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Shots For Unvaccinated Cats & Older Kittens: 2024 Guide (Vet Answer)

Written by: Dr. Marti Dudley, DVM (Vet)

Last Updated on March 18, 2024 by Catster Editorial Team

cat vaccination

Shots For Unvaccinated Cats & Older Kittens: 2024 Guide (Vet Answer)


Dr. Marti Dudley Photo


Dr. Marti Dudley

Veterinarian, DVM

The information is current and up-to-date in accordance with the latest veterinarian research.

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Cats require vaccinations to help protect them from common infectious diseases. Determining which vaccinations your cat may need can be stressful. In this article, we will discuss vaccinations available to our feline companions and recommended vaccine protocols. The American Animal Hospital Association1 and American Association of Feline Practitioners have developed guidelines often followed in the United States.2 It is important to note that vaccination requirements may vary based on your country, disease prevalence, and your pet’s lifestyle so always contact your veterinarian for their specific recommendations.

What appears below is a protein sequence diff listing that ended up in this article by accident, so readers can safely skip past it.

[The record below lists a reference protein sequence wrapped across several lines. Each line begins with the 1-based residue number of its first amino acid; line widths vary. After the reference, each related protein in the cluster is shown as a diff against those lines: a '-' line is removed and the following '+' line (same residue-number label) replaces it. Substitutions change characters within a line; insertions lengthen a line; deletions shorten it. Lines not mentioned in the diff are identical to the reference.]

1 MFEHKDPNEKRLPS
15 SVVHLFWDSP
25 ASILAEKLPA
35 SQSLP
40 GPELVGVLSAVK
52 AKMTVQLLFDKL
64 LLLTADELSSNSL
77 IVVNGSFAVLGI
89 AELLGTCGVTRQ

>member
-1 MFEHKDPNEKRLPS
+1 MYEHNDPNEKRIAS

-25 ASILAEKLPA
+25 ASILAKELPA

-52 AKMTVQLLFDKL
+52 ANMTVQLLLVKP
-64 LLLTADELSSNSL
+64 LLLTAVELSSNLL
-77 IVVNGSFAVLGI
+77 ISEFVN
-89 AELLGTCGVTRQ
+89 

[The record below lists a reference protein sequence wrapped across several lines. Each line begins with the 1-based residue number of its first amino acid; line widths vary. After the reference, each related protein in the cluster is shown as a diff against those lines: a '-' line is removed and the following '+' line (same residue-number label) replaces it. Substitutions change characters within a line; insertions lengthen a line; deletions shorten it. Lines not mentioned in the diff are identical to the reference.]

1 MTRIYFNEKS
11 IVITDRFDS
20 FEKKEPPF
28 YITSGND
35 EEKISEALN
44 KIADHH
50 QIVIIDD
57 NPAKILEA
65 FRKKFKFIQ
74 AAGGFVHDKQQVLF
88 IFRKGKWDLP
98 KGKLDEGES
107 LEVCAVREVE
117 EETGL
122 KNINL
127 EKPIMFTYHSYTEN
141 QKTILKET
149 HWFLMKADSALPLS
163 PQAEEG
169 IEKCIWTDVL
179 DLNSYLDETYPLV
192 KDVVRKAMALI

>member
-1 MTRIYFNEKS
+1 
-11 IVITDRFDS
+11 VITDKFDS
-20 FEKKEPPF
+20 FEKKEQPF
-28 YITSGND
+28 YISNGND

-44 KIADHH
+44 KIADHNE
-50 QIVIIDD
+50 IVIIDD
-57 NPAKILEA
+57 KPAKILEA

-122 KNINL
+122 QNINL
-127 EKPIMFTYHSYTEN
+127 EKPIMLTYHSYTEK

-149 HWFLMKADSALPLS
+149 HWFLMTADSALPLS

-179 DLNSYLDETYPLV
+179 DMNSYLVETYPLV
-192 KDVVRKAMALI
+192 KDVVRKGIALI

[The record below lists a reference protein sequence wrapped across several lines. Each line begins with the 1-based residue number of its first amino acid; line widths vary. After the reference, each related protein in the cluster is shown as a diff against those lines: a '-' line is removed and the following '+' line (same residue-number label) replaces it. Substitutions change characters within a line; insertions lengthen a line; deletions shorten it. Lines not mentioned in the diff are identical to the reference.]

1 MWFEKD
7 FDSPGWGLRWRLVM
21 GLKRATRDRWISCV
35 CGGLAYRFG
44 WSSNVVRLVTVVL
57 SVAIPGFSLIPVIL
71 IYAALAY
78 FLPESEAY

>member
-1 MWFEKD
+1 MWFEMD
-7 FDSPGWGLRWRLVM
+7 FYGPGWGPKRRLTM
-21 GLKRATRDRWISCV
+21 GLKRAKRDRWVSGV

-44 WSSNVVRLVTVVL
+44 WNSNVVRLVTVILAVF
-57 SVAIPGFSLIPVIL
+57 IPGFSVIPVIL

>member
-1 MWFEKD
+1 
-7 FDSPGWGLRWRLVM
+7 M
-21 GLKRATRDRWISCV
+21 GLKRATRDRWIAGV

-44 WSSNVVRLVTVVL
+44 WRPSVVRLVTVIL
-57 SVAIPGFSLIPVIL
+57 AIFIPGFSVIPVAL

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The 5 Common Shots for Unvaccinated Cats and Older Kittens

1. Rabies

The rabies vaccination is required by law in many states and is considered a core vaccination. Kittens typically receive this vaccination between 12–16 weeks of age, but the age of vaccination is dependent on state laws and manufacturer guidelines.

After the initial vaccination is administered to a kitten or a cat with an unknown vaccine history, another rabies shot should be administered 1 year later. After this next vaccination, the rabies will need to be given every 1–3 years, depending on local law and the type of vaccination administered. Wildlife can serve as a potential reservoir for this virus, and once contracted, the disease is fatal.

image Credit: Africa Studio, Shutterstock

2. FVRCP (Feline Distemper, FRCP, FVRCPP)